from the hysterical-hackers dept
The implications of this are somewhat ridiculous. It basically allows the government to charge someone twice for the same thing, if they used a computer as part of the process of accessing those documents. That's what's happened with Manning. In short: accessing the information is a crime under the Espionage Act and using a computer to do it is a second crime under the CFAA. Even if you think that leaking information to the press is a form of espionage (and we think even that's ridiculous), the idea that you get charged with a second felony just because a computer was used is absolutely ridiculous. It's just yet another example of the overcriminalized world we live in today -- especially when it comes to technology.
In fact, as the Judiciary Committee Report on the 1996 amendment to the CFAA makes clear, Congress explicitly based (a)(1) of the CFAA off 793(e) of the Espionage Act. “The bill would bring the protection for classified national defense or foreign relations information maintained on computers in line with our other espionage laws,” the report says. The original CFAA, written in 1984 was modeled on another part of the Espionage Act, section 794, which has never been used in leak cases. But Congress wanted it tailored after 793(e), a statute that in recent years has been used to prosecute a record number of leakers. (Compare the text here and here.)
The statutes are so similar, in fact, it’s hard to tell them apart even when reading the Judiciary Committee’s explanation about how they differ:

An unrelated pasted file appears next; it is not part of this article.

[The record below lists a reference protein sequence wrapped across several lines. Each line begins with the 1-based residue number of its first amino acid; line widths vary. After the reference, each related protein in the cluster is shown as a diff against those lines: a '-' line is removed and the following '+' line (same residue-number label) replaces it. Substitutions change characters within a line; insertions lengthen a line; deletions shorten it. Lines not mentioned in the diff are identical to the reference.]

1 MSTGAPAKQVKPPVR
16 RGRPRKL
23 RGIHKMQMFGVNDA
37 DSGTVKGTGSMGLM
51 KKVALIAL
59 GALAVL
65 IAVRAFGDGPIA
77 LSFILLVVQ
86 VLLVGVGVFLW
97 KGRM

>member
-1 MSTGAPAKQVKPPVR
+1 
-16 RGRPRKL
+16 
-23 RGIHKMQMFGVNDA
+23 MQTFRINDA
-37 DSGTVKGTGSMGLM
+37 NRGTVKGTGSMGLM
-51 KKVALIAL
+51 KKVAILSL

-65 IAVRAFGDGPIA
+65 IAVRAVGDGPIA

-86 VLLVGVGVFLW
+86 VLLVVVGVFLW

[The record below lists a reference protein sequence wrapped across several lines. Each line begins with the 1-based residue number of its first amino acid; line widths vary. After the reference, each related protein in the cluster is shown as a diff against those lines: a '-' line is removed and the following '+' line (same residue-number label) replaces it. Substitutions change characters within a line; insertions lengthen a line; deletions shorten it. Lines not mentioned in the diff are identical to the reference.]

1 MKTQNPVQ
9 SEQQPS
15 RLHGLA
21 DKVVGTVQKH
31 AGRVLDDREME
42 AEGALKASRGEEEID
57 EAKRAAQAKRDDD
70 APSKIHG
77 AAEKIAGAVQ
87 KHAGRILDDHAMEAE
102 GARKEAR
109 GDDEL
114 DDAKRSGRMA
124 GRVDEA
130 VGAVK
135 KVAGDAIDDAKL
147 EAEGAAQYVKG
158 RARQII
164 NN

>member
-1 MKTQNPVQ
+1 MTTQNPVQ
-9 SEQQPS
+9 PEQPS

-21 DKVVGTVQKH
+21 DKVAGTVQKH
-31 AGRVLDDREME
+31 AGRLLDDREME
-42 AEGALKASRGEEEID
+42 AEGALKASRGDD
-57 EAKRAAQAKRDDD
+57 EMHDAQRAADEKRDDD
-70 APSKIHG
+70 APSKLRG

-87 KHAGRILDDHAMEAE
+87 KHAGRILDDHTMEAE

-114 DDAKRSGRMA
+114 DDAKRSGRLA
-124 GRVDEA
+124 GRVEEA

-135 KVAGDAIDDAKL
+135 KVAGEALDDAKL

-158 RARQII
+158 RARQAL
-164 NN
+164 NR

Although there is considerable overlap between 18 U.S.C. 793(e) and section 1030(a)(1), as amended by the NII Protection Act, the two statutes would not reach exactly the same conduct. Section 1030(a)(1) would target those persons who deliberately break into a computer to obtain properly classified Government secrets then try to peddle those secrets to others, including foreign governments. In other words, unlike existing espionage laws prohibiting the theft and peddling of Government secrets to foreign agents, section 1030(a)(1) would require proof that the individual knowingly used a computer without authority, or in excess of authority, for the purpose of obtaining classified information. In this sense then, it is the use of the computer which is being proscribed, not the unauthorized possession of, access to, or control over the classified information itself.
Did you get all that? The Judiciary Committee basically copy-pasted the Espionage Act into the CFAA, but forbid "use of the computer" rather than accessing the documents. So there you have it: they specifically wanted to make the isolated act of using a computer a separate crime.